There seem to be several reasons Mincosa is so keen to deny that mines are epicentres of the disease. It is becoming increasingly clear to the mining industry that it needs a social licence to mine. That is, it increasingly needs the support of nearby communities and society more widely to operate. Gone are the days when mines simply open, regardless of the concerns of affected parties. This change has been brought about after years of pressure from international organisations such as Oxfam and Action Aid, and by pressure exerted by mining communities themselves via grassroots organisations such as Mining Affected Communities United in Action.
While there is still a long way to go before the principles of free, prior and informed consent are properly realised, mining houses now operate within what the industry itself refers to as “a new landscape” where “maintaining a social licence to operate is more directly linked to value perceived by host communities/countries”. If Mincosa were to acknowledge that mines are, or are likely to become, Covid-19 hotspots, then questions will inevitably be asked concerning the social licence of mines to operate within such circumstances.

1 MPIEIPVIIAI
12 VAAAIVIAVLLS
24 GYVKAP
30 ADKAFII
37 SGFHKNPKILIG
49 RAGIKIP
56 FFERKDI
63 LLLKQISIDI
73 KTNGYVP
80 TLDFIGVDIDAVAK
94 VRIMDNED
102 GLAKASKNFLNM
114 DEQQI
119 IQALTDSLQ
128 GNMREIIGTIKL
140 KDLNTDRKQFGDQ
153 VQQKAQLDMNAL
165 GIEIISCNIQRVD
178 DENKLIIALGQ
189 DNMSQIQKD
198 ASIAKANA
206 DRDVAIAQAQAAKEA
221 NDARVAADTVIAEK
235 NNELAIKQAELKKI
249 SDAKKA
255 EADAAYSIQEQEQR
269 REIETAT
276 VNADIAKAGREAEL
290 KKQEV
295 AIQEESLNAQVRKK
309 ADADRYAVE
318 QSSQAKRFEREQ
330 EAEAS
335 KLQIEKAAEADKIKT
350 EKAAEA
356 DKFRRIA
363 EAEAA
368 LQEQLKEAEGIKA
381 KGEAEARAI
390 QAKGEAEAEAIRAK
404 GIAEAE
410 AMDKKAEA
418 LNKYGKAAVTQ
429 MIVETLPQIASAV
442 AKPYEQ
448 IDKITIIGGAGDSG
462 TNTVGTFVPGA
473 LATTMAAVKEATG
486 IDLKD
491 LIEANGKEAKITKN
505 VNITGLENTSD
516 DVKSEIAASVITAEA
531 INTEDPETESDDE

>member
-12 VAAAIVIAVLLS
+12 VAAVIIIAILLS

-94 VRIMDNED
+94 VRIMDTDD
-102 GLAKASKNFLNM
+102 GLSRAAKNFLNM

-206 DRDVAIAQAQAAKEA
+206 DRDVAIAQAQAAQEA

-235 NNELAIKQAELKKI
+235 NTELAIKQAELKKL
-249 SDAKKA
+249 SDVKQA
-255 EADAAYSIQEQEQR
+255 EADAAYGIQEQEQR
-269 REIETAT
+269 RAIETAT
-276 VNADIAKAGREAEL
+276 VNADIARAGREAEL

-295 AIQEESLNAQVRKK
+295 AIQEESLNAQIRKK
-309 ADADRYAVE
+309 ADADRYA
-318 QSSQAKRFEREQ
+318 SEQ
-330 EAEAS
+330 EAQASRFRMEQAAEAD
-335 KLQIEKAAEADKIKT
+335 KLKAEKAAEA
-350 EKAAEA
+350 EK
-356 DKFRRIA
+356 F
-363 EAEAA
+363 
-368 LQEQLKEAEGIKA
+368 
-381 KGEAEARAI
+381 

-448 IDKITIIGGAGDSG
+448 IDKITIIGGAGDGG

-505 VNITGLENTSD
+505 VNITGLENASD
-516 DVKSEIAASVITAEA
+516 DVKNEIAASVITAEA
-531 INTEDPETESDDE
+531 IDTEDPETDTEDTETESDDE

It is not clear how long Mincosa can pretend that mines and mining communities are not infection hotspots given the rate at which infections are rising among miners. Just over a month ago, on 18 June, the mineral council reported 1 229 positive cases, of which 768 were active. On 23 July, it reported 7 273 cases, of which 3 259 are active.
Despite Mincosa’s attempts to “shape the message” it is quite clear that the “story” of mining during the Covid-19 pandemic is the same one that characterises the history of mining in South Africa – a story that tells us again and again that miners and the communities that host them are less important than profits for mining houses and tax revenues for the government.